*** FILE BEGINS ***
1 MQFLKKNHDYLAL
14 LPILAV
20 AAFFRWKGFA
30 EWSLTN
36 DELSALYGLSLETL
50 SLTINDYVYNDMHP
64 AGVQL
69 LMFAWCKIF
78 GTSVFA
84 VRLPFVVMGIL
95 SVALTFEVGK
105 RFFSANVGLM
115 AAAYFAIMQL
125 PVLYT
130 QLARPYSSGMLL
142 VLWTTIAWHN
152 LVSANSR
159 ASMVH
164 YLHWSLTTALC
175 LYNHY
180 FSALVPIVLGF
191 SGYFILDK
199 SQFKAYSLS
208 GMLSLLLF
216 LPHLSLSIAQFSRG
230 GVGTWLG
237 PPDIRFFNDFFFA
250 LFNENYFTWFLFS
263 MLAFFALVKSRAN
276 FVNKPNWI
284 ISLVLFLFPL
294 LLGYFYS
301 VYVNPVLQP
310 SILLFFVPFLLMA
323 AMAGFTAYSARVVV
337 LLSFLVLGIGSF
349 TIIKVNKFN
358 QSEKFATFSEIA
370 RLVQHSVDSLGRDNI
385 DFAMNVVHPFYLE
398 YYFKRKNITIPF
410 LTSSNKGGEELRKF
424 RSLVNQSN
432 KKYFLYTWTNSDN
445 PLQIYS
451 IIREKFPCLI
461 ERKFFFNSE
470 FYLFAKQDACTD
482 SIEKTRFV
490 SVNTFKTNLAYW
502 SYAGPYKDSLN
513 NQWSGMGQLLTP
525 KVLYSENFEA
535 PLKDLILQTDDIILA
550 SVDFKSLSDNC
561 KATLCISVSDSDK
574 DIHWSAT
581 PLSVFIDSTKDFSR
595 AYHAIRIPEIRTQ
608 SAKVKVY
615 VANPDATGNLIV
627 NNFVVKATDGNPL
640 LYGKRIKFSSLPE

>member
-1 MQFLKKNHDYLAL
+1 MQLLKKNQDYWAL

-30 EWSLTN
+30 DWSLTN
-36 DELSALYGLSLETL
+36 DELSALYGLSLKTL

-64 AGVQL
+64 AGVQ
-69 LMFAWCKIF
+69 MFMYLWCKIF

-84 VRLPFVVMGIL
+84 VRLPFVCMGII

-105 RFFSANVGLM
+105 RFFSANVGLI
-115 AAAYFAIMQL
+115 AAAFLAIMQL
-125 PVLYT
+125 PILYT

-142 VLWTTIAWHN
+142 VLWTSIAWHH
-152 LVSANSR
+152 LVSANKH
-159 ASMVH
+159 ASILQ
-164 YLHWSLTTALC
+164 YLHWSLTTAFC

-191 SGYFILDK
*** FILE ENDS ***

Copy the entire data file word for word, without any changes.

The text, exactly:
1 MQFLKKNHDYLAL
14 LPILAV
20 AAFFRWKGFA
30 EWSLTN
36 DELSALYGLSLETL
50 SLTINDYVYNDMHP
64 AGVQL
69 LMFAWCKIF
78 GTSVFA
84 VRLPFVVMGIL
95 SVALTFEVGK
105 RFFSANVGLM
115 AAAYFAIMQL
125 PVLYT
130 QLARPYSSGMLL
142 VLWTTIAWHN
152 LVSANSR
159 ASMVH
164 YLHWSLTTALC
175 LYNHY
180 FSALVPIVLGF
191 SGYFILDK
199 SQFKAYSLS
208 GMLSLLLF
216 LPHLSLSIAQFSRG
230 GVGTWLG
237 PPDIRFFNDFFFA
250 LFNENYFTWFLFS
263 MLAFFALVKSRAN
276 FVNKPNWI
284 ISLVLFLFPL
294 LLGYFYS
301 VYVNPVLQP
310 SILLFFVPFLLMA
323 AMAGFTAYSARVVV
337 LLSFLVLGIGSF
349 TIIKVNKFN
358 QSEKFATFSEIA
370 RLVQHSVDSLGRDNI
385 DFAMNVVHPFYLE
398 YYFKRKNITIPF
410 LTSSNKGGEELRKF
424 RSLVNQSN
432 KKYFLYTWTNSDN
445 PLQIYS
451 IIREKFPCLI
461 ERKFFFNSE
470 FYLFAKQDACTD
482 SIEKTRFV
490 SVNTFKTNLAYW
502 SYAGPYKDSLN
513 NQWSGMGQLLTP
525 KVLYSENFEA
535 PLKDLILQTDDIILA
550 SVDFKSLSDNC
561 KATLCISVSDSDK
574 DIHWSAT
581 PLSVFIDSTKDFSR
595 AYHAIRIPEIRTQ
608 SAKVKVY
615 VANPDATGNLIV
627 NNFVVKATDGNPL
640 LYGKRIKFSSLPE

>member
-1 MQFLKKNHDYLAL
+1 MQLLKKNQDYWAL

-30 EWSLTN
+30 DWSLTN
-36 DELSALYGLSLETL
+36 DELSALYGLSLKTL

-64 AGVQL
+64 AGVQ
-69 LMFAWCKIF
+69 MFMYLWCKIF

-84 VRLPFVVMGIL
+84 VRLPFVCMGII

-105 RFFSANVGLM
+105 RFFSANVGLI
-115 AAAYFAIMQL
+115 AAAFLAIMQL
-125 PVLYT
+125 PILYT

-142 VLWTTIAWHN
+142 VLWTSIAWHH
-152 LVSANSR
+152 LVSANKH
-159 ASMVH
+159 ASILQ
-164 YLHWSLTTALC
+164 YLHWSLTTAFC

-191 SGYFILDK